Oil services companies Halliburton and Baker Hughes announced May 1 they were calling off their massive multibillion-dollar proposed merger that had met strong resistance from regulators.
The deal, announced in November 2014, foresaw a $34.6 billion takeover by Halliburton of its rival, creating a powerful competitor to global industry leader Schlumberger.
"Challenges in obtaining remaining regulatory approvals and general industry conditions that severely damaged deal economics led to the conclusion that termination is the best course of action," Halliburton's chief executive, Dave Lesar, said in a joint statement.
Earlier this month, U.S. antitrust officials filed suit to block the proposed merger, agreed to in response to plunging oil prices, saying it would eliminate competition, raise prices and reduce innovation in the oil services business.
The Justice Department said the transaction would eliminate head-to-head competition in markets for 23 products or services, creating a virtual duopoly for key oil services such as offshore well completions and on- and offshore cementing.
It said the merger would remove the incentives for two industry leaders to improve technology and that low oil prices did not justify a bad deal for consumers.
Halliburton and Baker Hughes -- the world's number two and three oil services companies, which provide well service and drilling products to large oil companies like ExxonMobil and Total -- said at the time they would "vigorously contest" the case.
They argued that the deal would provide customers with better access to top technology and lower the cost of producing oil.
$3.5 Billion Termination Fee
Martin Craighead, chairman and chief executive of Baker Hughes, called the termination "disappointing."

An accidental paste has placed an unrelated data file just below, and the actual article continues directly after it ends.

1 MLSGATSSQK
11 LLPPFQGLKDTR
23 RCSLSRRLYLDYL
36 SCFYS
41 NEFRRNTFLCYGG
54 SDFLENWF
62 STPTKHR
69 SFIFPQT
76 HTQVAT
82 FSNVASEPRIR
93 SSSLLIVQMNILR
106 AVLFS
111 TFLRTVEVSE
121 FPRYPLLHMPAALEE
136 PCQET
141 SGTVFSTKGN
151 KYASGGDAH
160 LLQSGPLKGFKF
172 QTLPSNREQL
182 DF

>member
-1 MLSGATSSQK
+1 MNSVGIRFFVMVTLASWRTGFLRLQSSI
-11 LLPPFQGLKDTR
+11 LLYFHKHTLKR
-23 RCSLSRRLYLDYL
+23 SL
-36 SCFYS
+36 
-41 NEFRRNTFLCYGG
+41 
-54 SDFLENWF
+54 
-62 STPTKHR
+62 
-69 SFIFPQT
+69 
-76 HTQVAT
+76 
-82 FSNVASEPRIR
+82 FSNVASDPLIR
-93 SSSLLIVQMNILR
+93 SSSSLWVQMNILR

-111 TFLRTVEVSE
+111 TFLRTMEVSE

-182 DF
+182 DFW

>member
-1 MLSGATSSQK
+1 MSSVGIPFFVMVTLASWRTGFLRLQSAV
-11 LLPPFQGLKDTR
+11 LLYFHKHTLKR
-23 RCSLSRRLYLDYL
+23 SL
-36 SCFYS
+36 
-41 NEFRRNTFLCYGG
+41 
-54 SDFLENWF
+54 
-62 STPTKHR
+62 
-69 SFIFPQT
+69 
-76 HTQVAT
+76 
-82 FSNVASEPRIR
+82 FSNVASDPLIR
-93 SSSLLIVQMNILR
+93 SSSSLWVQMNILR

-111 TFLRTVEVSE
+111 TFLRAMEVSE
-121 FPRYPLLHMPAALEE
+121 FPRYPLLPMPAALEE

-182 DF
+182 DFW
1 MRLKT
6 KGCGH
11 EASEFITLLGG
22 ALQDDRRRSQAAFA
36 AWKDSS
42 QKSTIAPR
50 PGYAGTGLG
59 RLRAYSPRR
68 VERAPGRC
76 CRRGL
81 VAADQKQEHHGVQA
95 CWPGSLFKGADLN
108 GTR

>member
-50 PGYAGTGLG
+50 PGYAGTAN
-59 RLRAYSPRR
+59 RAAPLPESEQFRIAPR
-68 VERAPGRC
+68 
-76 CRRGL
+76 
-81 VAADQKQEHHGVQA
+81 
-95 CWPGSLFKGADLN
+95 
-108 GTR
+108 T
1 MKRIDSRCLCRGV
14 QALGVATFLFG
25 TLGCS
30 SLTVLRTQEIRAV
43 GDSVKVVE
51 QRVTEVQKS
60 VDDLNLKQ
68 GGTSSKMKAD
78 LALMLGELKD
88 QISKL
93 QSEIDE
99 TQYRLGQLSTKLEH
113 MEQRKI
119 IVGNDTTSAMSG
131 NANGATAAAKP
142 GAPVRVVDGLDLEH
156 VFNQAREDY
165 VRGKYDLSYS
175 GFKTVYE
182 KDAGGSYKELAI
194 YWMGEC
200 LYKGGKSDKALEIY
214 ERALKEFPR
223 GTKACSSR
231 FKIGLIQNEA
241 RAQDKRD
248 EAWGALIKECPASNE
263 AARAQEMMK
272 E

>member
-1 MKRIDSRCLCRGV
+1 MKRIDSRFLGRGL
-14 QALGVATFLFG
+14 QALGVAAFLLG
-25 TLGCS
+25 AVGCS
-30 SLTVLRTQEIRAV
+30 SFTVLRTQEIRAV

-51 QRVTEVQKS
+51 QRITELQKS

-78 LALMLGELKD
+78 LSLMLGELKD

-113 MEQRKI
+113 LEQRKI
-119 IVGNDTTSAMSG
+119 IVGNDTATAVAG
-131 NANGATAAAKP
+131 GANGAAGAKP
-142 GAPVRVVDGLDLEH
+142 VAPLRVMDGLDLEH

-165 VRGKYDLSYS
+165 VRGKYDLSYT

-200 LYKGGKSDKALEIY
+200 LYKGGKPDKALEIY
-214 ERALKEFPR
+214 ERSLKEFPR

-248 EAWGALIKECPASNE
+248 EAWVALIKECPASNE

"This was an extremely complex, global transaction and, ultimately, a solution could not be found to satisfy the antitrust concerns of regulators, both in the United States and abroad," he said.
Halliburton will pay Baker Hughes a termination fee of $3.5 billion by Wednesday, according to the joint statement.
U.S. Attorney General Loretta Lynch welcomed the deal's demise."The companies' decision to abandon this transaction -- which would have left many oilfield service markets in the hands of a duopoly -- is a victory for the US economy and for all Americans," Lynch said.
"This case serves as a stark reminder that no merger is too big or too complex to be challenged."
The Justice Department said that before it filed suit, Halliburton had offered to divest certain assets in an effort to address its concerns.
"According to the complaint, however, the proposal was inadequate because it did not include full business units, withheld many critical assets and personnel, involved numerous ongoing entanglements between the merged company and the divestiture buyer and generally failed to replicate the robust competition between the parties that exists today," it said.
Across the Atlantic, the European Commission in January had opened a probe into the merger, concerned that the move would increase oil and gas exploration costs resulting in higher energy prices in Europe.
In 2015, Halliburton had revenues of $23.6 billion, while Baker Hughes had revenues of $15.7 billion. Schlumberger's revenues were $35.5 billion.